skeleton

Jan STEvEN van CALCAR

An illustration from Andreas Vesalius’s historic 1543 anatomy book.

We live in Kodiak. We love being outdoors. We like the healthy lifestyle. But we often forget about keeping our bones healthy.

Our bones are a living organ. Our bodies resorb old bone and rebuild new bone. How well your body can do this depends on a variety of factors. We reach our peak bone mass much earlier than we thought — 19 for girls and 20.5 for boys.

We all lose bone mass as we age. Osteoporosis, or severe thinning of the bones, can lead to bone fractures. This is mostly seen in older women but is seen in men as well.  I had a 26-year-old female patient who fell off of a 4-foot deck (long story) and broke her hip. Surprisingly, she had osteoporosis; so it can be seen at any age.

There are many conditions, medications and diseases that can cause or contribute to osteoporosis. Common conditions include gastrointestinal disorders that can prevent the absorption of calcium, such as celiac disease or pancreatitis. A common medication is glucocorticoids that are used for asthma and other inflammation. (Asthma itself does not contribute to osteoporosis.) There are many more conditions and medications that contribute to osteoporosis. You need to review these with your doctor.

Around 40-50 percent of postmenopausal women will eventually suffer an osteoporosis-related fracture within their lifetimes. That is an incredibly high number.  I had an older patient whose husband gave her a squeeze and broke two of her ribs. My grandmother picked up an iron skillet and broke her back. My mom stepped off a curb and broke her foot. I’m sure most of us have seen the little old ladies who are hunched over.

Most of us are not aware of how devastating a fracture can be. There are nearly 750,000 spine fractures and 300,000 hip fractures per year in this country due to osteoporosis. Over half of the people who have hip fracture cannot go back to normal function. They are unable to resume their normal lifestyle and many have to seek in home aid or wind up in nursing home care.

It is also an important cause of mortality. For instance, for a 50-year-old female, her lifetime risk of dying from a hip fracture and its complications is 2.8 percent, the same as her lifetime risk of dying from breast cancer. At any given age a hip fracture in a man has twice the death rate as in women.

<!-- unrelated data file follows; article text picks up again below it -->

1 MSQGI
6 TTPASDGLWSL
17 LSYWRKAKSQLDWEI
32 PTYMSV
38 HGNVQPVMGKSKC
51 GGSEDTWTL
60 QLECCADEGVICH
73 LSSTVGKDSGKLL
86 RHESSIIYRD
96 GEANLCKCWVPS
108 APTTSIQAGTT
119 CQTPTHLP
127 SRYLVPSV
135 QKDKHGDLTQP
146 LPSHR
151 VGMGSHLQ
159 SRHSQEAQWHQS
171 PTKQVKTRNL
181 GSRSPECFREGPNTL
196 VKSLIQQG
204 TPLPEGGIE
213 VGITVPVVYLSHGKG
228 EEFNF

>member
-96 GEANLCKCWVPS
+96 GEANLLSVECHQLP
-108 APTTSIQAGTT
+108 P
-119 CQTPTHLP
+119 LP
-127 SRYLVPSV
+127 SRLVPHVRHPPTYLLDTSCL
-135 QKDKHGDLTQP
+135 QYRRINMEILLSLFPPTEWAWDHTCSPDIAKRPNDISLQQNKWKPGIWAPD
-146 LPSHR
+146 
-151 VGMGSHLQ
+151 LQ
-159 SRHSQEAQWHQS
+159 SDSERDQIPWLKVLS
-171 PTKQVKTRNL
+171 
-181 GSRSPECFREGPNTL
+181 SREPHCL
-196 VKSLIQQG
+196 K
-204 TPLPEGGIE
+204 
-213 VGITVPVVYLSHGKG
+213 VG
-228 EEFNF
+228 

It is fast and easy to evaluate your bones using a test called DEXA, a specialized X-ray study. This test is recommended if you are a female 65 years old or perhaps younger if you have a high risk factor. The high risk factors are fragility fracture, you weigh less than 127 pounds, you have a medication or disease that causes osteoporosis, familial history hip fracture, smoker, alcohol abuse or rheumatoid arthritis. 

DEXA is recommended for men after 70 years old. The incidence of osteoporosis is expected to rise for men and new guidelines are expected for screening men. Your doctor can evaluate your DEXA and make a calculation of your risk of breaking a bone. Nonetheless, it is useful in deciding lifestyle changes and if you are thinking about medical treatment.

If you are diagnosed with osteoporosis, there are medications that can help slow bone loss and some that help build new bone. Your doctor will review these with you and make suggestions for you.

At every age the key to good bone health are eat a healthy diet that includes calcium, vitamin D3 and weight-bearing exercise. It is very important that we give our kids a good start for their bone health. I am a gynecologist, so I deal with women who are at risk for osteoporosis. The basics for good bone health are the same for your entire life span.

Ask your doctor about gynecology at Providence Kodiak Medical Center Specialty Clinics and other steps to help keep your bones healthy.

Enjoy our outdoor bounty and stay safe.

 

Dr. Jeanmarie K. Salinas is a gynecologist with Providence Kodiak Medical Center Specialty Clinics.

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